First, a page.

Cohabitation and the Uneven Retreat from Marriage in the U.S., 1950-2010
Shelly J. Lundberg, University of California, Santa Barbara
Robert A. Pollak, Washington University in St. Louis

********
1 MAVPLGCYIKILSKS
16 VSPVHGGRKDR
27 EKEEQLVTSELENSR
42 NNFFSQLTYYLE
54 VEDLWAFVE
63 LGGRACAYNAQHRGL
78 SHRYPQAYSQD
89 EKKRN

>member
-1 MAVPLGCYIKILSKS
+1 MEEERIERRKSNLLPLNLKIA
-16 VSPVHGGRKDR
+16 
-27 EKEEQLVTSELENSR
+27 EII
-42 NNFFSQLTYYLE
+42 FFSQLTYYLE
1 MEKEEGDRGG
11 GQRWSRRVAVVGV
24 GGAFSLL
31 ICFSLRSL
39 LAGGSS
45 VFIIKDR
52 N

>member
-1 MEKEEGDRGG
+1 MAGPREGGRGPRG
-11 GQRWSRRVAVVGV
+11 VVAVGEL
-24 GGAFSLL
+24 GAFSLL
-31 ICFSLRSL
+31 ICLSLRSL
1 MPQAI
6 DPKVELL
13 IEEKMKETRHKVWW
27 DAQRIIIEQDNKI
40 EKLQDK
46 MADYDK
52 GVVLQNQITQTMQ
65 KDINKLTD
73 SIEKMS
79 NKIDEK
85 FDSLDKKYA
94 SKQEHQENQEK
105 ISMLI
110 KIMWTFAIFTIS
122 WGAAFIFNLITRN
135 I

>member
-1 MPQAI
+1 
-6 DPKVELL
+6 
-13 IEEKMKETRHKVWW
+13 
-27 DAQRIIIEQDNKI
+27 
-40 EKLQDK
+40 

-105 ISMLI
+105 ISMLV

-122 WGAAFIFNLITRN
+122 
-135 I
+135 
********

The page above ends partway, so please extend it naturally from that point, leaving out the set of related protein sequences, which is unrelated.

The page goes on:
Since 1950, as women’s education and wages increased, traditional patterns of gender specialization weakened and the primary source of the gains to marriage shifted from the production of household services to investment in children. For some, these changes meant that the benefits from marriage were no longer worth the costs. Cohabitation became an acceptable living arrangement for all groups, but cohabitation serves different functions among different groups. The poor and less educated are much more likely to rear children in cohabitating relationships. The college educated typically cohabit before marriage, but they marry before conceiving children and their marriages are relatively stable. We argue that different patterns of childrearing are the key to understanding class differences in marriage and parenthood, not an unintended by-product of it. Marriage is the commitment mechanism that supports high levels of investment in children and is hence more valuable for parents adopting a high-investment strategy for their children.